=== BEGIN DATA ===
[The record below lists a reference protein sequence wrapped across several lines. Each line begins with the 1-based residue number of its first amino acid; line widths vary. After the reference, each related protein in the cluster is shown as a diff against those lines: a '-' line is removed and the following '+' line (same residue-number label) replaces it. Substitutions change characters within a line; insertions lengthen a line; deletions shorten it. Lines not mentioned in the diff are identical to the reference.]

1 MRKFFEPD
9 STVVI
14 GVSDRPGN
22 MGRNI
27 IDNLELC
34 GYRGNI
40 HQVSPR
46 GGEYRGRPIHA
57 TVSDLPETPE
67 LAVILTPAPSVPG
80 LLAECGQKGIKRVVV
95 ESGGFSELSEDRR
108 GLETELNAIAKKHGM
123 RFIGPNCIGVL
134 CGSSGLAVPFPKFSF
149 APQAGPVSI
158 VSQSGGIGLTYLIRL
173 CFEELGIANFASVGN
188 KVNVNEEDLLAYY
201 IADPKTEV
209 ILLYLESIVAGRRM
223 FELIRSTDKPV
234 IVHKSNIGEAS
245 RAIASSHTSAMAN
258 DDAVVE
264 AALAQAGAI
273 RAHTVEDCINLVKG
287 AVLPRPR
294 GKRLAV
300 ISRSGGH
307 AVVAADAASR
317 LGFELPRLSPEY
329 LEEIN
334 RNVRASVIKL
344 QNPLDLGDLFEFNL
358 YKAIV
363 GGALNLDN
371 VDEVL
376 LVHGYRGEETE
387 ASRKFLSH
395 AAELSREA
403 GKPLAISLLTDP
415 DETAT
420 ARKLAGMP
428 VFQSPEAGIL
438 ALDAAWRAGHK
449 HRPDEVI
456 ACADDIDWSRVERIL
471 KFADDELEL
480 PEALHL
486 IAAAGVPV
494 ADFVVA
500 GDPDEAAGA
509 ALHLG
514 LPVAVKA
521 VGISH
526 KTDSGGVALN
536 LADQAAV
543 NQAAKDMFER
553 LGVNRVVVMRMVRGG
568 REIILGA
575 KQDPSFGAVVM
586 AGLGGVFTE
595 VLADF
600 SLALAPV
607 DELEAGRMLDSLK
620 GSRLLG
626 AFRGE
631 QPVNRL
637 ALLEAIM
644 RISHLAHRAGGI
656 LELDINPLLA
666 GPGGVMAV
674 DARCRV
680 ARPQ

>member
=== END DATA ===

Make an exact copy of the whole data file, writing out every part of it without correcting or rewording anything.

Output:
[The record below lists a reference protein sequence wrapped across several lines. Each line begins with the 1-based residue number of its first amino acid; line widths vary. After the reference, each related protein in the cluster is shown as a diff against those lines: a '-' line is removed and the following '+' line (same residue-number label) replaces it. Substitutions change characters within a line; insertions lengthen a line; deletions shorten it. Lines not mentioned in the diff are identical to the reference.]

1 MRKFFEPD
9 STVVI
14 GVSDRPGN
22 MGRNI
27 IDNLELC
34 GYRGNI
40 HQVSPR
46 GGEYRGRPIHA
57 TVSDLPETPE
67 LAVILTPAPSVPG
80 LLAECGQKGIKRVVV
95 ESGGFSELSEDRR
108 GLETELNAIAKKHGM
123 RFIGPNCIGVL
134 CGSSGLAVPFPKFSF
149 APQAGPVSI
158 VSQSGGIGLTYLIRL
173 CFEELGIANFASVGN
188 KVNVNEEDLLAYY
201 IADPKTEV
209 ILLYLESIVAGRRM
223 FELIRSTDKPV
234 IVHKSNIGEAS
245 RAIASSHTSAMAN
258 DDAVVE
264 AALAQAGAI
273 RAHTVEDCINLVKG
287 AVLPRPR
294 GKRLAV
300 ISRSGGH
307 AVVAADAASR
317 LGFELPRLSPEY
329 LEEIN
334 RNVRASVIKL
344 QNPLDLGDLFEFNL
358 YKAIV
363 GGALNLDN
371 VDEVL
376 LVHGYRGEETE
387 ASRKFLSH
395 AAELSREA
403 GKPLAISLLTDP
415 DETAT
420 ARKLAGMP
428 VFQSPEAGIL
438 ALDAAWRAGHK
449 HRPDEVI
456 ACADDIDWSRVERIL
471 KFADDELEL
480 PEALHL
486 IAAAGVPV
494 ADFVVA
500 GDPDEAAGA
509 ALHLG
514 LPVAVKA
521 VGISH
526 KTDSGGVALN
536 LADQAAV
543 NQAAKDMFER
553 LGVNRVVVMRMVRGG
568 REIILGA
575 KQDPSFGAVVM
586 AGLGGVFTE
595 VLADF
600 SLALAPV
607 DELEAGRMLDSLK
620 GSRLLG
626 AFRGE
631 QPVNRL
637 ALLEAIM
644 RISHLAHRAGGI
656 LELDINPLLA
666 GPGGVMAV
674 DARCRV
680 ARPQ

>member